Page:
As shown in FIG. 4, an alternate embodiment of a transformer 32 for use in the power conversion system 10 in accordance with the present invention is similar to the transformer 20, but electrical windings 33 and 34 are positioned beside one another on magnetic core 35 instead of one upon the other as in the transformer 20. In addition, the mounting post 36 extends from both the top and bottom of the transformer 32. Necessarily, the transformer 32 may be mounted from either top or bottom, or from both.
While the use of a mounting post provides a readily convenient manner by which to mount a transformer, one may wish to utilize the transformer of the present invention in a conventional setting, wherein the mounting post is not convenient. Conventional transformers are typically supported by their magnetic core structure. Since the magnetic core of the transformer 20 of the preferred embodiment of the present invention is not adapted to provide similar support, one might utilize the mounting posts 30 or 36 to fix the transformer to a bracket that can be mounted as a conventional transformer. Alternatively, the magnetic core area may have no stud, but be filled solely with core wires with mounting secured by other means, such as external strapping.
In accordance with another important aspect of the present invention, the magnetic core 23 of the inductive device 20 may form a housing 40 to house some, or preferably all, of the remaining components of the power conversion system 10 (see FIG. 5). For example, a typical analog power supply may include additional components (not shown) such as a fuse, an on/off switch, a rectifier, a capacitor filter, and/or a regulator. In accordance with the present invention, these components or at least some of these components are housed within the housing 40 formed by the magnetic core 23. In this manner, the inductive device 20, as well as the remaining components which comprise the power conversion system 10 are physically protected and shielded against the intrusion of electromagnetic interference and magnetic flux from external sources.
In accordance with the broadest possible teachings of the present invention, the housing 40 can generally be formed in any size and shape. For purposes of illustration and description, the present preferred housing 40 is a generally cylindrical housing open at both ends to an ambient environment. As shown in FIG. 6, plates 41, 42 may be secured over the openings to provide additional physical protection and shielding against the intrusion of electromagnetic interference and magnetic flux from external sources.
As indicated above, the remaining components of the power conversion system 10 shown in FIG. 1 include the rectifier 12, the capacitor filter 13, and the regulator 14. Each of these components are well known in the art and may be utilized in accordance with the teachings of the present invention in any known form or combination dependent upon the required design parameters of the power conversion system 10. For example, the rectifier 12 can be a half-wave rectifier utilizing a single diode to convert the sinusoidal input waveform into a unidirectional though not constant waveform, or a full-wave rectifier which comprises two half-wave rectifiers. Similarly, the capacitor filter 13 can be a simple capacitor shunted across the load L in order to decrease the ripple voltage, or a more efficient capacitor-input filter or choke-input filter wherein more than one passive element is utilized. The regulator 14 can be a Zener diode, a combination of discrete components including a differential amplifier and pass transistor, a monolithic regulator such as the Motorola MC7800C series of fixed-voltage regulators, for example, or one of many different switching regulators. These examples are presented only to illustrate a few of the numerous types of rectifiers, filters and regulators which may be combined with an inductive device in accordance with the teachings of the present invention to form the novel power conversion system and are not meant to be an exhaustive list.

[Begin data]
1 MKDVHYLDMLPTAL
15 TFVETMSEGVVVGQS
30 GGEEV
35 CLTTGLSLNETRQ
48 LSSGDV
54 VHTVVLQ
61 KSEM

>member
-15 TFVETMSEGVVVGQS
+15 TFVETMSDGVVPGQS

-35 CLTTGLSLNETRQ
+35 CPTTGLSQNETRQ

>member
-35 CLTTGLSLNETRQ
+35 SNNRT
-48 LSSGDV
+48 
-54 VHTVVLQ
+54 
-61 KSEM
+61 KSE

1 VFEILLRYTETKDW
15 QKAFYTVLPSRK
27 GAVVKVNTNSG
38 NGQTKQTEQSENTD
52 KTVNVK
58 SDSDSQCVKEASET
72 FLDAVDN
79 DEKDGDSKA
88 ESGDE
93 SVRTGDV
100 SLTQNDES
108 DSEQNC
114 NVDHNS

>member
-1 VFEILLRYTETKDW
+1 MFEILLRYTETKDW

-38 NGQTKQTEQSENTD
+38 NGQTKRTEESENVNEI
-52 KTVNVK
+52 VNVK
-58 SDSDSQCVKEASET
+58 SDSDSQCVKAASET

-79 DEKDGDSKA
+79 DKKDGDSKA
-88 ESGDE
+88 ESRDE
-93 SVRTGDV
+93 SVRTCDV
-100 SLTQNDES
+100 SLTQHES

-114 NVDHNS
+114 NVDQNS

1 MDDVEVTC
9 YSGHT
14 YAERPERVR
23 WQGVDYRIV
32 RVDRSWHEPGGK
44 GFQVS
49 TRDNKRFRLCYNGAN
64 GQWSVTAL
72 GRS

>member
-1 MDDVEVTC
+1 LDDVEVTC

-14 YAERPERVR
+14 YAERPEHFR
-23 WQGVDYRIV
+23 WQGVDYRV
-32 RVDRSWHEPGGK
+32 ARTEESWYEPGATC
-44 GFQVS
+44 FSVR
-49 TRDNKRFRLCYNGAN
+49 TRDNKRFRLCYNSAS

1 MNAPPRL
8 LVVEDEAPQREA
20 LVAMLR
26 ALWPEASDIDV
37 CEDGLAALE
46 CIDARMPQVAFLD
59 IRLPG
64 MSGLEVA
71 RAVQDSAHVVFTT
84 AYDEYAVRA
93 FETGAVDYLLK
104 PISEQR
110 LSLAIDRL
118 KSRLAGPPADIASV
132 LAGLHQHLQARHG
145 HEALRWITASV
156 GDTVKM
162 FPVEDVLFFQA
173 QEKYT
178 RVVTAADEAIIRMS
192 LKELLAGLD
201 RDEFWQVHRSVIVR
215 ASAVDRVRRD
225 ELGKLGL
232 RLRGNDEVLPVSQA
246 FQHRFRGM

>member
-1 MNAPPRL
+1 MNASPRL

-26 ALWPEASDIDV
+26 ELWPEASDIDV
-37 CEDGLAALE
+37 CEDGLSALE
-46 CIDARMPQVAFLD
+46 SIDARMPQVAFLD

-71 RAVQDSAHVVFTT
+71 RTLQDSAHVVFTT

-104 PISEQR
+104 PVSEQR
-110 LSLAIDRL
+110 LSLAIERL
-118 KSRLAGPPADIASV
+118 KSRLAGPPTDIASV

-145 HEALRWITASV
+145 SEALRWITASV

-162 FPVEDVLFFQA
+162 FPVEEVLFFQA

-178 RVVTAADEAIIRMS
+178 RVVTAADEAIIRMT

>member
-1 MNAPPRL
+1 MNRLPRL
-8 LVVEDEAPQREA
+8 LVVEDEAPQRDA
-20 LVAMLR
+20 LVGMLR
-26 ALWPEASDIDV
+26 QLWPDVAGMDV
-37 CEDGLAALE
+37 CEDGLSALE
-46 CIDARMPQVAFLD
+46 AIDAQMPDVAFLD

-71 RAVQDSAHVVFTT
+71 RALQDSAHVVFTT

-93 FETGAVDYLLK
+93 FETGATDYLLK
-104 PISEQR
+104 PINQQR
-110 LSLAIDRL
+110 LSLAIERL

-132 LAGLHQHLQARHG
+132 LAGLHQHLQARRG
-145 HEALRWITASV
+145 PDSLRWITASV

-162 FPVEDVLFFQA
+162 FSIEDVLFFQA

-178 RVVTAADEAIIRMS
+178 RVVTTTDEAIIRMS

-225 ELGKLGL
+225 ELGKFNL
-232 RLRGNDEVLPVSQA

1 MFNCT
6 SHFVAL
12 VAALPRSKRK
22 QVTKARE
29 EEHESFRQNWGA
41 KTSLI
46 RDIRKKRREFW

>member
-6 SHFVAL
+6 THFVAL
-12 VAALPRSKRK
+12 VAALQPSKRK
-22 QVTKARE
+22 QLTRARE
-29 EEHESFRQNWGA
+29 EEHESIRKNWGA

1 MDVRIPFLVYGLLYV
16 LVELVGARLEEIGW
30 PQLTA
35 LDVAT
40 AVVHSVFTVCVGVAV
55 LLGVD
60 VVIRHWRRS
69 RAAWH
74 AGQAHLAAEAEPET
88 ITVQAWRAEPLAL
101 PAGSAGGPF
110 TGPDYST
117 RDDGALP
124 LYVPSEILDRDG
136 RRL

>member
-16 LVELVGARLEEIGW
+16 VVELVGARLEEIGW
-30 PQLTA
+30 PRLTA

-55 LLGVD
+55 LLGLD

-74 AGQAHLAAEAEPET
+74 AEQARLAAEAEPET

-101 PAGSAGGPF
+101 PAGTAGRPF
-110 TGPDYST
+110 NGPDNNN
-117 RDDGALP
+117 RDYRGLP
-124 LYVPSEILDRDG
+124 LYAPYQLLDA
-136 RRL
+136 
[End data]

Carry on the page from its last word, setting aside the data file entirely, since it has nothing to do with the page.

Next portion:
In a further aspect of the invention, a method of making a power conversion system includes the steps of forming a magnetic core of a plurality of wires, placing at least one electric winding along the length of the magnetic core, connecting the electric winding to an external power source and at least one passive element, and connecting the passive element to an external load.
In accordance with that method, FIG. 7a shows the step of forming a magnetic core 50 by gathering a plurality of wires 51 pulled from a creel (not shown) to form a bundle 52, and severing the bundle at a predetermined length with a knife K or the like. The resulting magnetic core 50 is held together by bands 53 or the like. It will be recognized that the plurality of wires 51 pulled from the creel may all be the same diameter or may be a combination of different diameters. As noted above, the use of different diameter wires allows for a more dense packing of the magnetic core 50, thereby improving its magnetic characteristics.
In accordance with the present preferred method, at least one electric winding 54 is next placed on the magnetic core 50. The electric winding may be formed by winding a coil of wire on a spindle, in accordance with the prior art, for slipping over a magnetic core. In accordance with an important aspect of the present preferred invention, however, the electric winding 54 is wound directly on the magnetic core 50, as shown by action arrow A in FIG. 7b. Advantageously, this direct placement of the electric winding 54 onto the magnetic core 50 in a circular manner provides a more efficient, and thus more economical method of manufacturing by eliminating steps in the prior art manufacturing methods.